Wednesday, December 22, 2010

* Best Stocks for 2011

It is a great time of year! The Christmas music, decorations, family gatherings, holiday plays and stock picks. Stock picks? Yes, 'tis the season for stock predictions! Virtually every financial writer will pen an article selecting his or her top picks for the upcoming year. I enjoy reading them and the logic behind the picks. As a long-term buy and hold investor, generally most aren't useful for me; nevertheless, I find them entertaining and sometimes there is a gem to be found. Here are some picks for 2011...

Jon Birger at Fortune notes that there's still a real buying opportunity in growth stocks, with this years selections slanted toward commodities. Here are the 10 picks for 2010:
Mosaic (MOS) potash production capacity has grown 10% since 2006 and is expected to increase another 60% between now and 2020. And as it rises, the company's stock seems likely to follow. Currently yielding: 0.3%

Agrium (AGU) earnings are on pace to jump 60% in 2010, and analysts are expecting another 44% bump next year. Currently yielding: 0.1%

Analysts expect Dow's (DOW) 2011 earnings to be up 32% -- on the heels of a 212% earnings improvement this year. (2009 was a disaster.) Best of all, Dow's stock isn't priced to reflect the growth company it has become. Currently yielding: 1.8%

Transocean (RIG) is well indemnified against blowout-related liability. Oil prices have risen 17% since May as global demand has rebounded to 2007 levels and production isn't keeping up with demand. Currently yielding: 0.0%

Royal Dutch Shell (RDS-B) is a safe place to get a dividend yield. But it has a really good set of strategic initiatives going for it too. Currently yielding: 5.1%

Lennar (LEN) has a history of making lemonade from real estate lemons. During the S&L crisis in the early 1990s, it made a small fortune buying distressed properties at 30¢ or 40¢ on the dollar and then reselling them for 50¢ or 60¢. Currently yielding: 0.9%

East West Bancorp (EWBC) is now believed to be the largest Chinese-American-focused bank in the country. Americans boast a savings rate 19% higher than the national average. Currently yielding: 0.2%

Royal Caribbean (RCL) is trading at a modest 13 times 2011 earnings, but deserves a P/E closer to 17, which was Royal Caribbean's average valuation from 1997 to 2007. Currently yielding: 0.0%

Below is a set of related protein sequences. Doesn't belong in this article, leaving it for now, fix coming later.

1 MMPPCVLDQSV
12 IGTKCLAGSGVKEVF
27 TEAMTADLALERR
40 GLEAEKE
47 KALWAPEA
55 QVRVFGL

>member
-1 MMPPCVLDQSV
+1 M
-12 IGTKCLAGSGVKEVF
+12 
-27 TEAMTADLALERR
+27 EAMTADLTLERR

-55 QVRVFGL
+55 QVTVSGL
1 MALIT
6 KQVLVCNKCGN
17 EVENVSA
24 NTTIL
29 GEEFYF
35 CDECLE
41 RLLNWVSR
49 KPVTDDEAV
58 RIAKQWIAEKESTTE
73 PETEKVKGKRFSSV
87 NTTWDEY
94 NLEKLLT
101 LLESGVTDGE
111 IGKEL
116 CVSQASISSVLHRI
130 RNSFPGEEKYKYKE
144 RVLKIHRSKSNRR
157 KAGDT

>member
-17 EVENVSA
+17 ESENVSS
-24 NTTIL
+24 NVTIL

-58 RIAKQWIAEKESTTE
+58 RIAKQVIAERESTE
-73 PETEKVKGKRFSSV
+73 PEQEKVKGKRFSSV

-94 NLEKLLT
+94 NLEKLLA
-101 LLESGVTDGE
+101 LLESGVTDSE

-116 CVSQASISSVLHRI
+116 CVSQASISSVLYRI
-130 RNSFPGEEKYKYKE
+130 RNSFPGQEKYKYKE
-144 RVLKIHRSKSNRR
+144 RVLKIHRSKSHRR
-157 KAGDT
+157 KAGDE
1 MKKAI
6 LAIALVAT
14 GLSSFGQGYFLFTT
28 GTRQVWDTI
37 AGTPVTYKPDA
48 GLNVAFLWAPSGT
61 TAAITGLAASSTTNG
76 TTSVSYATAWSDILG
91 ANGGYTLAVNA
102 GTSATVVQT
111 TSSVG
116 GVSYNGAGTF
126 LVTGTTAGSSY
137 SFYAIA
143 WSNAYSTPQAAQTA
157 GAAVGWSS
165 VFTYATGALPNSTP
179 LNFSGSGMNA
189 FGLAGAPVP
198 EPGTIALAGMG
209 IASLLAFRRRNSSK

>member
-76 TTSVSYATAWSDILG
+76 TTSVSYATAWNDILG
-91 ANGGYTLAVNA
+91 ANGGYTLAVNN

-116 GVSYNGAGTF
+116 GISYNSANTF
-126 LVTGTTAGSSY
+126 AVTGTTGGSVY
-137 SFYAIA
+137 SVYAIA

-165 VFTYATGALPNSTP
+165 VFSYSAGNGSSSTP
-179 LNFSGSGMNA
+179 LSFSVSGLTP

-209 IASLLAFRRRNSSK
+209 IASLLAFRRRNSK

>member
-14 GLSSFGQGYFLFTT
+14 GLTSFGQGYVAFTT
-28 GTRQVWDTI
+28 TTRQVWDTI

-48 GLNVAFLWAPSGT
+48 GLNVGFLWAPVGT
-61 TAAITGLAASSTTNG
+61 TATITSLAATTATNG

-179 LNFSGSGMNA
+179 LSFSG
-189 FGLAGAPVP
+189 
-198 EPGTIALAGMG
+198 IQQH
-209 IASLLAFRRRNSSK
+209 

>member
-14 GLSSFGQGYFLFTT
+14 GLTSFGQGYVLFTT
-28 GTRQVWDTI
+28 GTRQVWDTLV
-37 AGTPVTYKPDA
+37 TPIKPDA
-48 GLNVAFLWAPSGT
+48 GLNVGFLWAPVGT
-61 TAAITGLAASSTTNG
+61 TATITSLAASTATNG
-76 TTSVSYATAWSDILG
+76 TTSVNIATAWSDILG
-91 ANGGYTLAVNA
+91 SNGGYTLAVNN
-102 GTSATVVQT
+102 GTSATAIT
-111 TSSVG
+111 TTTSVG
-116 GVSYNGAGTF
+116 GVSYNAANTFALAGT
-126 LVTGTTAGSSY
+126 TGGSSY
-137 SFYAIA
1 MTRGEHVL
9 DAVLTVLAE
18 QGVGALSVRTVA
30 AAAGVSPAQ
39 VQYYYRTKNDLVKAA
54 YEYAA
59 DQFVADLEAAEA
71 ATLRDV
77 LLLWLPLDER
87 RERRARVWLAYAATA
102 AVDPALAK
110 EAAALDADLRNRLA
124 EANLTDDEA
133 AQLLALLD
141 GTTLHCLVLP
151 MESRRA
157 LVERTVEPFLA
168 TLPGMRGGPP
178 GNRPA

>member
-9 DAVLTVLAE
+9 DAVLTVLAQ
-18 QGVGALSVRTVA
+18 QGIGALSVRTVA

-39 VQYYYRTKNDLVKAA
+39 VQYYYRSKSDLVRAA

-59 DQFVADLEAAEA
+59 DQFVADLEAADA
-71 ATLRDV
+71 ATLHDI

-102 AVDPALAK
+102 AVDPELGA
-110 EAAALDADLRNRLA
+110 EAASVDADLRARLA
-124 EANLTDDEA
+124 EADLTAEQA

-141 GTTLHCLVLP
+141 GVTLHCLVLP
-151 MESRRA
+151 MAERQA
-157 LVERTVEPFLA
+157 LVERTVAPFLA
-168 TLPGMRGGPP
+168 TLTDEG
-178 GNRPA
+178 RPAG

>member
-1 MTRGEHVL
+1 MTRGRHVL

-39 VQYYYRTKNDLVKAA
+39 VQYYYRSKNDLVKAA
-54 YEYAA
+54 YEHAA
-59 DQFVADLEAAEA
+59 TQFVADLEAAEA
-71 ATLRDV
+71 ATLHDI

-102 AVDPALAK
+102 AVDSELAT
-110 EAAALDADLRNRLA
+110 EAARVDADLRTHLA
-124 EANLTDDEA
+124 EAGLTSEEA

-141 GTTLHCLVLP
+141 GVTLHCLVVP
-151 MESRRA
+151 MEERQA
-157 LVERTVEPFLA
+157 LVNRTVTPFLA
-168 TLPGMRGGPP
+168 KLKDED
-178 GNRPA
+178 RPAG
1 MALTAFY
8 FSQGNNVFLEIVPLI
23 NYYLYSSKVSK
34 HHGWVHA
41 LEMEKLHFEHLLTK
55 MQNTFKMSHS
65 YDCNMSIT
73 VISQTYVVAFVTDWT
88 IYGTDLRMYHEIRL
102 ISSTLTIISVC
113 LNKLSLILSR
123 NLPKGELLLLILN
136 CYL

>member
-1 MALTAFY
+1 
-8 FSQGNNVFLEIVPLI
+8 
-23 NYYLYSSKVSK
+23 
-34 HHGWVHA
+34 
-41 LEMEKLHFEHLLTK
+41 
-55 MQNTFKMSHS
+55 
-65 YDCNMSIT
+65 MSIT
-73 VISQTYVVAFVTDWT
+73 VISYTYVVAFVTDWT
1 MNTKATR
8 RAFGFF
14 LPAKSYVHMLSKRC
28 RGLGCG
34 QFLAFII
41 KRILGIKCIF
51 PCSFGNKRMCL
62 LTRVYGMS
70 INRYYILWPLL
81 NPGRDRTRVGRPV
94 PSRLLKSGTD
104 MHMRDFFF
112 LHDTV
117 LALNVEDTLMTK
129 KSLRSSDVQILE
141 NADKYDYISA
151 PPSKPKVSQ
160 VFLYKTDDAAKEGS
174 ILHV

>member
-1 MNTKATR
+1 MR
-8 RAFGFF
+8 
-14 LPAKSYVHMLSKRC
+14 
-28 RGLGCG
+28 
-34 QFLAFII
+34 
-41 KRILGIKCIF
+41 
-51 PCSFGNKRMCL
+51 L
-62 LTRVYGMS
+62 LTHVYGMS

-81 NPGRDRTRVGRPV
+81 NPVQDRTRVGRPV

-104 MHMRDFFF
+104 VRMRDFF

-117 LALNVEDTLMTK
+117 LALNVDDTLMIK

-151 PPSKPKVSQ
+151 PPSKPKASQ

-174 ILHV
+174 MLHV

Entropic (ENTR) is priced more like a value stock: At $9 a share, it trades at 11.7 times projected 2011 earnings. Currently yielding: 0.0%

Apple (AAPL) is definitely not overpriced. Especially not for a company so well positioned in such fast-growing markets. Currently yielding: 0.0%
In selecting their best stocks for 2011, CBS Money Watch focused on value stocks and asked Tom Forester, manager of the Forester Value Fund, to come up with the “top five value stocks for 2011.” His list of companies are mostly household names whose neglect or avoidance by investors leaves them trading at bargain valuations. The list includes:
Microsoft (MSFT) has grown cheap over the years in line with the ebbing of the software maker’s reputation as an innovator. Currently yielding: 2.3%

Hewlett-Packard (HPQ) reputation has been tarnished by the antics of some of the bosses making their way through the executive suite’s revolving door. The result is a PE ratio of about 7.5 times next year’s earnings as investors continue to shun the stock. Currently yielding: 0.8%

Chevron (CVX) is the cheapest of the oil super-majors and is more sensitive than its rivals to the price of oil because more of its business is related to production rather than activities like refining. Currently yielding: 3.3%

CVS Caremark (CVS) trading at roughly 11 times next year’s earnings, investors seem to be ignoring CVS’s valuable pharmacy benefit management business. Currently yielding: 1.0%

Best Buy (BBY) should benefit from strong holiday sales of gadgetry like iPads, Kinect Xboxes, phones and big-screen TVs; and should continue to get a boost from the demise of Circuit City. Currently yielding: 1.7%
Greg Sushinsky in an article on Investopedia selected a sampler of some potent large-cap stocks which pay attractive dividends. Here are his selections and reasons for choosing them:
Verizon Communications (VZ) is expected to offer iPhones next year. Estimates are that it may land as many as 10 million activations when Verizon Wireless begins selling the iPhone. This will be a healthy addition to Verizon's revenue stream. Currently yielding: 5.6%

Merck (MRK). underlying business has healthy margins and cash flow generation. Even if you scale back the revenue and earnings projections the stock looks cheap. Currently yielding: 4.2%

Conoco Phillips (COP) and other integrated oil company stocks tailed off after the BP (BP) oil spill in the Gulf of Mexico. Currently it sells for less than nine times earnings. Currently yielding: 3.4%

Unilever Plc (UL) has a wide mix of businesses, and the stock got a recent enthusiastic analyst upgrade. The stock is a bit pricey now, but it is projected to continue its earnings rebound. Currently yielding: 3.8%

Coca Cola (KO) continues to grow its earnings despite economic headwinds. The underlying growth and value of the company makes its dividend as solid and stable as any. Currently yielding: 2.8%
As a long-term, buy-and-hold income investor, many of the stocks in the above lists don't meet my criteria for a buy. Dividend investors are looking for stocks that will perform well over the long run, not just 2011. As such, I prefer to start with this list of stocks.

Full Disclosure: Long CVX, KO. See a list of all my income holdings here.

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- 9 High-Yield Managed Distribution Policy Funds

(Photo Daniela Baack)

Tags: [AAPL] [AGU] [BBY] [COP] [CVS] [CVX] [DOW] [ENTR] [EWBC] [HPQ] [KO] [LEN] [MOS] [MRK] [MSFT] [RCL] [RDS.B] [RIG] [UL] [VZ]